When we last touched on the Yankees pitching situation we spoke about the fact that because of their desperate need to secure a quality pitching staff and compete with the Boston Red Sox in the up coming 2011 season, lefthander Andy Pettitte had the Yankees over a barrel and could seemingly name his own price if he wanted to return. The Yankees are leaving no stone unturned searching for help in both in the rotation and in the pen as this week the Yankees looked into trading for often injured Justin Duchscher prompting the question that’s even more on everyone’s minds today; where does all of this leave Joba Chamberlain and does he have one foot out the door?
The reason the Joba question is front and center is that clearly Rafael Soriano at $35 million for three years is being brought in to set-up for Mariano Rivera. As one of the top relievers in the majors the past two seasons who led the league in saves for the Tampa Bay Rays in 2010 pitching in the toughest division in MLB, there’s no question as to his role. Just as important, Mariano isn’t exactly a spring chicken and there is no coincidence that Soriano’s contract of three years is one year longer than Mariano’s new deal of two years.
When you consider the fact that at $11.5 million per year, Soriano will be making more as a set-up guy than most teams closers, if you are not a Yankee fan this signing becomes an insulting magnification of the Yankees buying power relative to other franchises.
For all the shit the guy gets, you have to admit that Scott Boras does a pretty good job of stuffing the bank accounts of his clients. A closer look at the deal reveals that the contract includes opt-out clauses after 2011 and 2012. It’s hard to believe that a set-up guy making that much money would want out but if he gets the feeling that Mariano will never retire and that he will never close, perhaps he might want to go somewhere and close. Also, it’s not like there haven’t been highly paid pitchers that just couldn’t hack it in NY, that’s happened quite a few times over the years and one only need to look at Javier Vasquez last year for a prime example. Heck, they didn’t even put the guy on the playoff roster.
The Yankees have committed about $190 million this year for just 13 players, which doesn't even count the likes of Pettitte, if he comes back and (you know he won’t get less than the $11.75 million he made last year) and you can be sure that players like Bone Logan, Brett Gardner, Phil Hughes and Joba Chamberlain won’t be taking pay cuts either.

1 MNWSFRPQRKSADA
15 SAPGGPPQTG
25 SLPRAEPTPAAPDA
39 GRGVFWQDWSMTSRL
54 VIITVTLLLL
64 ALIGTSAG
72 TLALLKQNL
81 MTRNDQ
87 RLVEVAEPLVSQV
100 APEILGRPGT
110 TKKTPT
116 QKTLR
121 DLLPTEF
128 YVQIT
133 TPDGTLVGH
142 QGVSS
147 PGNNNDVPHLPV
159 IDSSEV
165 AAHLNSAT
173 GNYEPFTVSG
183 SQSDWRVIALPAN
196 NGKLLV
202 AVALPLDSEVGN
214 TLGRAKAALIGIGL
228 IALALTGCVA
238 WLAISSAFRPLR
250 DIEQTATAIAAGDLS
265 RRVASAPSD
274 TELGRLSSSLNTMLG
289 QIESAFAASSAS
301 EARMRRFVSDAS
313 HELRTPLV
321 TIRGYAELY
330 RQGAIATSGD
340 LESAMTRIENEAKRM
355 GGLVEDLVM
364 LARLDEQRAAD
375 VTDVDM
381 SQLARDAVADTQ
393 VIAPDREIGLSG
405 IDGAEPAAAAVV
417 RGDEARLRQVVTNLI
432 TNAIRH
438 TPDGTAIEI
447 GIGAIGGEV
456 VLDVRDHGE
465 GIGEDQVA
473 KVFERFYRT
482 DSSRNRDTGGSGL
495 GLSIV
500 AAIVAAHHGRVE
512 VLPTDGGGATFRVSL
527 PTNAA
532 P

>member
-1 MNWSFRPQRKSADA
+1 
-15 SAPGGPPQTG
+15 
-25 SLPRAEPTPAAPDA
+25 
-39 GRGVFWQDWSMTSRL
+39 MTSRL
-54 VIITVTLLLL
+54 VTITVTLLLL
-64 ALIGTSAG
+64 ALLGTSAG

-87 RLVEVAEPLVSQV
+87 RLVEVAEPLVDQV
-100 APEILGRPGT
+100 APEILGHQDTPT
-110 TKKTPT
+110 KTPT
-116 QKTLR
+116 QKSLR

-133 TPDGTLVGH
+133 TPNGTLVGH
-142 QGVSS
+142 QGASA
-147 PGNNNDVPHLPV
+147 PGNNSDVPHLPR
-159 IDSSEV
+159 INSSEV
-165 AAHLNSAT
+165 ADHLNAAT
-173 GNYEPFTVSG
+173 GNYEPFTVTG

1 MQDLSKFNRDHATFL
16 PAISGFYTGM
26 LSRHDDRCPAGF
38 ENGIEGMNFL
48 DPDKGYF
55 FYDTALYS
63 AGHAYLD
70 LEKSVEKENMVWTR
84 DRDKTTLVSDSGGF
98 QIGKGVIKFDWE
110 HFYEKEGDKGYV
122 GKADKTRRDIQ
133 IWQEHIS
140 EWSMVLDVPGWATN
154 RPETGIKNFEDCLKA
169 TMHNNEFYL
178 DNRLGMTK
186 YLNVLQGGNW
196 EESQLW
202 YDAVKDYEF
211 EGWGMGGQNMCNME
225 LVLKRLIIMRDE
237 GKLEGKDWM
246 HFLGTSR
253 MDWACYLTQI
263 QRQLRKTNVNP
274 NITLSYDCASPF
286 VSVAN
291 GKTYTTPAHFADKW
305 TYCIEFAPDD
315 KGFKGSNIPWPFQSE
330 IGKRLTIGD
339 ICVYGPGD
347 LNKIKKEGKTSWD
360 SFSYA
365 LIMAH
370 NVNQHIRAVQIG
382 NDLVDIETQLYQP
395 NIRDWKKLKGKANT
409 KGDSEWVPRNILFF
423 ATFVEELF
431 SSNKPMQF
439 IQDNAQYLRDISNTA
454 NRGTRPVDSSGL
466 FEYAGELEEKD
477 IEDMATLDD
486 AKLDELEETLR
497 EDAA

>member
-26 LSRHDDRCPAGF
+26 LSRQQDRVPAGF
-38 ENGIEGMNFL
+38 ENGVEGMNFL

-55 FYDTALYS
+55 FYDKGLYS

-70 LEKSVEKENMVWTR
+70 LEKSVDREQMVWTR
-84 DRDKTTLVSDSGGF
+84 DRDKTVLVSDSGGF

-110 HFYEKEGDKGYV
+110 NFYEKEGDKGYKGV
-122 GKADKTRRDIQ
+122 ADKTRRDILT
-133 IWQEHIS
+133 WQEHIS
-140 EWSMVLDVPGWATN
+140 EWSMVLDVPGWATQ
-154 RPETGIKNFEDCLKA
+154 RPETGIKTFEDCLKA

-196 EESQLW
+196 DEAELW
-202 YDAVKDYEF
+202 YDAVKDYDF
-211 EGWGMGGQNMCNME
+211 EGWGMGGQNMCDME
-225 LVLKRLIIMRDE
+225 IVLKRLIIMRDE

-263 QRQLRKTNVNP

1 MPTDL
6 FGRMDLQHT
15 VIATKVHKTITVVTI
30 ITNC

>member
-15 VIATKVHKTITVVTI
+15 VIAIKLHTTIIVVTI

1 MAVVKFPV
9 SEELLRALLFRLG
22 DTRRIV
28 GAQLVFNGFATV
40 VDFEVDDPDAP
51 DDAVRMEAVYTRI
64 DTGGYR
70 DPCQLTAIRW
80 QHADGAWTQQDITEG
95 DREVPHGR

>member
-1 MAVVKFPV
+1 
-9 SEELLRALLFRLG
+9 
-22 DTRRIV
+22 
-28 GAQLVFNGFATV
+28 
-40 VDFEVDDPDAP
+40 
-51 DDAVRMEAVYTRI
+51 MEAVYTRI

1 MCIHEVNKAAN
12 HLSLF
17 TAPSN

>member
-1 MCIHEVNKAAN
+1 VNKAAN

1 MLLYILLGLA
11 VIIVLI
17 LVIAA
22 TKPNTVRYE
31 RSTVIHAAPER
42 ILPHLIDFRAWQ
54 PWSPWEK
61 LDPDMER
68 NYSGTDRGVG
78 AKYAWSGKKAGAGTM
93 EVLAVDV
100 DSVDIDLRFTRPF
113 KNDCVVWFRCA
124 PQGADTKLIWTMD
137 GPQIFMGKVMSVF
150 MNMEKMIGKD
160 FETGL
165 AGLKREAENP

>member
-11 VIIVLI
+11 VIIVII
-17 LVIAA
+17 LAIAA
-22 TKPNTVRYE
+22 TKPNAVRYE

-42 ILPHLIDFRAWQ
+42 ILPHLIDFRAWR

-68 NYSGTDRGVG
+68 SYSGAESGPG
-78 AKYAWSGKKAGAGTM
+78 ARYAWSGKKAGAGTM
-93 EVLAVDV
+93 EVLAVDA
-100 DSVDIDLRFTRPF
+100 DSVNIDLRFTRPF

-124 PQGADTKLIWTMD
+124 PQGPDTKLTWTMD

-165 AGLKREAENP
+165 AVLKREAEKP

I don’t know why we believe anything anyone says anymore. There appears to always be exceptions to rules and no one even cares about inserting their foot in their mouth. Remember last week when Yankees GM, Brian Cashman, stated,
“I will not lose our No. 1 draft pick. I would have for Cliff Lee. I won’t lose our No. 1 draft pick for anyone else.”
Well he lied, or found a reason to make an exception so as not to call it lying as the Yankees will have to surrender their top pick to the Rays for signing Soriano away from them as he was a Type “A” Free Agent.
While the Rays have apparently thrown in the towel on the 2011 season no one can say that they aren’t attempting to compete long term as once someone signs Grant Balfour, and they will (Hello Mets! Spend some money!), the Rays will have added 10 top draft picks as compensation for losing the likes of Carl Crawford, Carlos Pena, Jayson Bartlett, Matt Garza, Rafael Soriano and Grant Balfour.
So what about Joba Chamberlain? The Yankees clearly still need help in their starting rotation. It’s seems like just yesterday where Yankees fans were all a buzz about the prodigy. Will they give him another opportunity to start? Has he been shoved all the way down to 5th-6th inning duty? If he isn’t going to start, don’t be surprised if he’s traded. One has to believe that based on his low salary, his age and potential that the Yankees would be able to ad a pretty decent piece to their 2011 puzzle.
The headline reads, “Yanks sign Soriano”, it should read “What now for Joba?” - Paul Leume
Paul is a MLB columnist from Montreal, Canada. Paul, a one-time beat writer covering the Montreal Expos for the Montreal Gazette is a proud grandfather of 3 girls and now spends his time offering his thoughts and prospective on Major League Baseball on a variety of blogs and websites throughout Al Gore's internet.
You may email Paul at [email protected]
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